Here's how I recently fashioned a great duck stir-fry. I removed the skin and fat from a boneless duck breast (rendering the fat for later use), cut the meat into bite-size pieces, which I briefly marinated in a little soy sauce and a dash of anise-scented "five spice" before quickly stir-frying and setting aside to keep warm. (In a tasty if non-authentic twist, I used a little of the duck fat in place of the usual peanut oil for the stir-fry.)

Then, using the same wok with the duck fat and browned bits, I quickly stir-fried a little garlic and ginger, sliced celery, onion cut in large chunks, and the white portion of a couple of baby bok choy also cut in large chunks (reserving the delicate green leaves to add at the end). As soon as the veggies were crisp-tender, I poured in 1 cup chicken broth, put back the stir-fried duck pieces, and cooked just long enough to warm through. Check seasoning, thicken with a little cornstarch dissolved in broth, and the dish is done. Excellent with Laurel Glen 2003 "Terra Rosa" Mendoza Malbec from Argentina.

 Cream sauces - Those bored by the finicky frippery of the old classic French haut cuisine like to diss what they call "gloppy sauces," but these old traditions aren't called the "mother sauces" for nothing. A quick roux-based sauce can serve as the base for a startling variety of dishes; I like to use variations on this theme for Alfredo-style pasta sauces that provide just about all the luxury of the original with only a fraction of the fat.

Here's a simple, delicious variation I put together recently, fusing a bit of Mexican flavor into an otherwise Italian-style dish. First, I gently poached four chicken thighs in 2 or 3 cups of water with a chunk of onion, a couple of smashed garlic cloves, a handful of black peppercorns and salt to taste. Simmer for a half-hour or so until the chicken is very tender and the broth is rich, then strain out the solids. Measure out one cup of the hot broth (reserving the rest for another day), and steep a dried chipotle pepper (smoked jalapeño) in the hot broth. When the thighs are cool enough to handle, remove and discard the skin and bones, and shred the meat. Keep it in a warm place while you make the sauce, meanwhile cooking 4 ounces of penne or other short pasta.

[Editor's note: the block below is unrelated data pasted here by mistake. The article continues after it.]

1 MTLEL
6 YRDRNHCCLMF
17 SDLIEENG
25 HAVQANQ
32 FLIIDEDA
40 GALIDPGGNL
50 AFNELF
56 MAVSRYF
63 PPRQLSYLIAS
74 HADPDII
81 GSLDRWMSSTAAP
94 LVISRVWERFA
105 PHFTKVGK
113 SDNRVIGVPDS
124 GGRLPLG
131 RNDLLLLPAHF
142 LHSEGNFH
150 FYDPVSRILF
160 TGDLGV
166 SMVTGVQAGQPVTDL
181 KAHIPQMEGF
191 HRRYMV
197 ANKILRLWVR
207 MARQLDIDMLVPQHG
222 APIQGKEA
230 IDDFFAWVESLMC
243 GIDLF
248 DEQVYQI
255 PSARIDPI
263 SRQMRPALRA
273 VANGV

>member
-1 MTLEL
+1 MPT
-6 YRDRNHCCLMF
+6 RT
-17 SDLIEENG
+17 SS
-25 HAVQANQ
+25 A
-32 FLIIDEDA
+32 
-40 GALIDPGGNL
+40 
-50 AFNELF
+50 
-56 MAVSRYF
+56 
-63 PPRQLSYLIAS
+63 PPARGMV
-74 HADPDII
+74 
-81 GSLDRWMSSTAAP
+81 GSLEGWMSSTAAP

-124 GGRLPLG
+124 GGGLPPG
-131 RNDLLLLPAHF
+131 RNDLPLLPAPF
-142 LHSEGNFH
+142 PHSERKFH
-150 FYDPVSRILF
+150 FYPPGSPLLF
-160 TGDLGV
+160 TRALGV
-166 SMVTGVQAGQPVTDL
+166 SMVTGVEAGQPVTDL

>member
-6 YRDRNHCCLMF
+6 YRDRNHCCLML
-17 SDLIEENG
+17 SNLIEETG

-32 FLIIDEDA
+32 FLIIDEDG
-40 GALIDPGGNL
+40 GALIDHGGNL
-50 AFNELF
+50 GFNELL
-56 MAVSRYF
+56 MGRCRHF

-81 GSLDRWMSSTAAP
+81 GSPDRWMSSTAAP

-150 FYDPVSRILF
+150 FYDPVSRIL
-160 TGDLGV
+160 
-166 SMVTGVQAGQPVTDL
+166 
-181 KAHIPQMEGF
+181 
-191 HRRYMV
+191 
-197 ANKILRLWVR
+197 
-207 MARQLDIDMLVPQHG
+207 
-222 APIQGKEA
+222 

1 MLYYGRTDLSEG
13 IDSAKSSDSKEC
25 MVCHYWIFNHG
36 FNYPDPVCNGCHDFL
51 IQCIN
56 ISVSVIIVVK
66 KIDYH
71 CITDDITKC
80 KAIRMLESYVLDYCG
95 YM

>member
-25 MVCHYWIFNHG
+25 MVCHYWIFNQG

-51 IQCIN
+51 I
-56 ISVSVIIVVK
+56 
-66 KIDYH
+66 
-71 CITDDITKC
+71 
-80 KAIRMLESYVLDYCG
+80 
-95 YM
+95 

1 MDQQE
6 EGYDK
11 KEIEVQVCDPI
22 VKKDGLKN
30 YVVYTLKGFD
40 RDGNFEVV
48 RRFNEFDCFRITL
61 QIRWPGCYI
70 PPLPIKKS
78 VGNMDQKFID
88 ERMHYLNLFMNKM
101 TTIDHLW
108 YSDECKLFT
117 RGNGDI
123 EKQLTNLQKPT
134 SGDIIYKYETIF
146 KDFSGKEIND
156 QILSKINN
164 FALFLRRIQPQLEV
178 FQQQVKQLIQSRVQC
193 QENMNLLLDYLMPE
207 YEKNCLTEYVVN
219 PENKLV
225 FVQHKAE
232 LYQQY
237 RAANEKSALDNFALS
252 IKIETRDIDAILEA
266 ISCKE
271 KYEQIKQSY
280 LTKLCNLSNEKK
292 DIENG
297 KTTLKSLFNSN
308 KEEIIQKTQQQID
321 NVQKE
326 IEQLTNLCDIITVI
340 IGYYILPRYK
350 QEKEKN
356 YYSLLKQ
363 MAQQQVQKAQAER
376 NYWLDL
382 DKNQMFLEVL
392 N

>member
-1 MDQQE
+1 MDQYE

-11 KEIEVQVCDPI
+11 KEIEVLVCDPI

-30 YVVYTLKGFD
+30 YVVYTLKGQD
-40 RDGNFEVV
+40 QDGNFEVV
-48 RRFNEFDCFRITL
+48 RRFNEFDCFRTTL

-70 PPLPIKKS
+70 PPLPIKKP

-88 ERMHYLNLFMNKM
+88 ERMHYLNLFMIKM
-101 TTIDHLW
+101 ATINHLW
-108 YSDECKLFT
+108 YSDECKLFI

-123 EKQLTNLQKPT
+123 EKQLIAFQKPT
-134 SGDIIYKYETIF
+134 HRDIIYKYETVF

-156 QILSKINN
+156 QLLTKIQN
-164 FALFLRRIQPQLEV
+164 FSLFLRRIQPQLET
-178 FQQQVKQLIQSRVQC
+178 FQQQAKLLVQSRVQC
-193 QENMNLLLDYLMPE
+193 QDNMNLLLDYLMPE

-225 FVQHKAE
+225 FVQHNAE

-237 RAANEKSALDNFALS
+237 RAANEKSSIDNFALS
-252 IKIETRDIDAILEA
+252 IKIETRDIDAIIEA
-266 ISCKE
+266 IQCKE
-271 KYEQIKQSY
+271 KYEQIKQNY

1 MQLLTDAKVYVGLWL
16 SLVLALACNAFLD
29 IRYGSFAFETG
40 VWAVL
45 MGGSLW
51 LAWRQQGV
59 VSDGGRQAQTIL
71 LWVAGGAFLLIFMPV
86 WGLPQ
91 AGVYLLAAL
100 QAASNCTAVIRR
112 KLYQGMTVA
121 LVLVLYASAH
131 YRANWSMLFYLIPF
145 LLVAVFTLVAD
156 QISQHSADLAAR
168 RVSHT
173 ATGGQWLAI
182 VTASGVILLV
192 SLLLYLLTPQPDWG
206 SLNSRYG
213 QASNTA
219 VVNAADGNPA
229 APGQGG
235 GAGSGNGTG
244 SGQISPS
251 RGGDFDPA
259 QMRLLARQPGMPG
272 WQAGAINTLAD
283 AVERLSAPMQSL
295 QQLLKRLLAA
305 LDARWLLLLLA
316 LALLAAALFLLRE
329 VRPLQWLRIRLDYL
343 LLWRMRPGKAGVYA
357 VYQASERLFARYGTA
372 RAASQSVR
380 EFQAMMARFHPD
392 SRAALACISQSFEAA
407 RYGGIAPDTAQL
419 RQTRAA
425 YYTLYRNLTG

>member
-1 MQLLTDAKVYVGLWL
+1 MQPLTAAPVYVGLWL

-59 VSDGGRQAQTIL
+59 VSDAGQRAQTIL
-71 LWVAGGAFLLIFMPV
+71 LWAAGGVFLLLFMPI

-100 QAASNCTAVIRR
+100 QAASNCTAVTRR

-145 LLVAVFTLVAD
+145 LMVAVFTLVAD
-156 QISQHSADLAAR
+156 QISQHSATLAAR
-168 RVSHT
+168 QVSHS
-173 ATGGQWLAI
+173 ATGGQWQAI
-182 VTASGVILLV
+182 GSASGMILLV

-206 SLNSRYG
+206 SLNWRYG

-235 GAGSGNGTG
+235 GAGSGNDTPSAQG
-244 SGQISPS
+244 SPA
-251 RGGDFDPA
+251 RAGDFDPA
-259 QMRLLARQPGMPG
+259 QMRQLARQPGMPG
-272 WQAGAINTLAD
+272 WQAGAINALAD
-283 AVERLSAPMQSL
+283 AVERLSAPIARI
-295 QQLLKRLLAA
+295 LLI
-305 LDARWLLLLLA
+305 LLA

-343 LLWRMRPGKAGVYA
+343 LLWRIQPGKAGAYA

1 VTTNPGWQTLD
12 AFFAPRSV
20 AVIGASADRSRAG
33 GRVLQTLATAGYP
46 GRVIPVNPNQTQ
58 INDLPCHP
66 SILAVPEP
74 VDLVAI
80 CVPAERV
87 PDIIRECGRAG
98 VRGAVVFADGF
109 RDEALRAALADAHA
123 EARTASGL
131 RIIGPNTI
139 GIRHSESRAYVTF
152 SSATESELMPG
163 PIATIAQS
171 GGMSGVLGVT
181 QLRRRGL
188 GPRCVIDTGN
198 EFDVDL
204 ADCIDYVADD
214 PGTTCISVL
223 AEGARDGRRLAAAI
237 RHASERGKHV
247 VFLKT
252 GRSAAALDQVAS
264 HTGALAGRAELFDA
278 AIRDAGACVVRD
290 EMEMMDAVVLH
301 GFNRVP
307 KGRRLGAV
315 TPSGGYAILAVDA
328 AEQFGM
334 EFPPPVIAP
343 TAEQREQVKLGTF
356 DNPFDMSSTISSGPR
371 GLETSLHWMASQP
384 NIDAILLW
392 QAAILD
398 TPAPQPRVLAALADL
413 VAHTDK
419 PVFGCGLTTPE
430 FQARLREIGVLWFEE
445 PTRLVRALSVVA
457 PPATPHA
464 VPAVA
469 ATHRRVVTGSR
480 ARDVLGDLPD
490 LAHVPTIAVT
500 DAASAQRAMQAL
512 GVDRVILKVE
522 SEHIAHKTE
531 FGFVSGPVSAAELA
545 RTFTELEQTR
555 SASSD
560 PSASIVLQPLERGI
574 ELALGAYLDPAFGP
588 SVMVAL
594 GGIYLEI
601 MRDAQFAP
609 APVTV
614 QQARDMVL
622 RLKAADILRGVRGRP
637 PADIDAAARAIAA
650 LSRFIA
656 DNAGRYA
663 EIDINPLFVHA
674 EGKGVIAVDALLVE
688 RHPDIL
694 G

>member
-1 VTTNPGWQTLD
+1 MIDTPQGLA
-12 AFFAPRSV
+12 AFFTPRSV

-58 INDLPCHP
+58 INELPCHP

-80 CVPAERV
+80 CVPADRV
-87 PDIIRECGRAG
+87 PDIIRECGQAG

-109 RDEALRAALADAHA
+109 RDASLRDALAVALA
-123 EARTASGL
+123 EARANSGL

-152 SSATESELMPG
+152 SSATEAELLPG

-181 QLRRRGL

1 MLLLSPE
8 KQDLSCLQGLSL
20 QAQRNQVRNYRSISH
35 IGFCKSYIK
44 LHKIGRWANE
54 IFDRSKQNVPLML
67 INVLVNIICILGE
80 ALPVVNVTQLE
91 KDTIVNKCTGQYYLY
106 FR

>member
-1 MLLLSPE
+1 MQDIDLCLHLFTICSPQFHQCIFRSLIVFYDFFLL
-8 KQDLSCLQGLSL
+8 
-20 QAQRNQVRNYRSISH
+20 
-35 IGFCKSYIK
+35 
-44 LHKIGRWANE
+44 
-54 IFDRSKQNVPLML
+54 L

If you get seriously into sauces, by the way, I strongly recommend investing in a good "balloon" whisk and a saucier, a heavy saucepan with a rounded bottom that fits the shape of the whisk. With these tools, it's dead easy to whisk fat and flour and hot liquid into silken smooth sauces. But you can make do with a regular saucepan and a wooden spoon, it just takes a little more attention. For this sauce, I used the cup of warm, chipotle-scented broth, 2 tablespoons butter, 2 tablespoons flour, and a couple of roasted Italian red peppers from a jar, cut into small, neat squares. Melt the butter over medium-high heat and whisk in the flour until it's fully incorporated. Add the hot broth, a little at a time, until the sauce is smooth and thick, reducing heat to a bare simmer as it thickens. When the pasta is ready, add the chicken pieces and red peppers to the sauce plus salt and pepper to taste, stirring to warm through. Drain the pasta and add it to the sauce, and serve in warm bowls. The recently featured, excellent value Cartlidge & Browne 2003 California Pinot Noir made a fine match.

In another variation in a completely different style, I made the sauce as a Mornay, melting a mellow-sharp Cheddar, a dash of dry mustard and a dash of cayenne into a simple white sauce made with flour-butter roux and hot milk, then mixed the result with conchiglie baby-shell pasta to make a sort of grown-up version of stovetop macaroni and cheese. The Cheddar and spice made the result plenty hearty enough for a fruity French red, Louis Tête 2003 Beaujolais-Villages.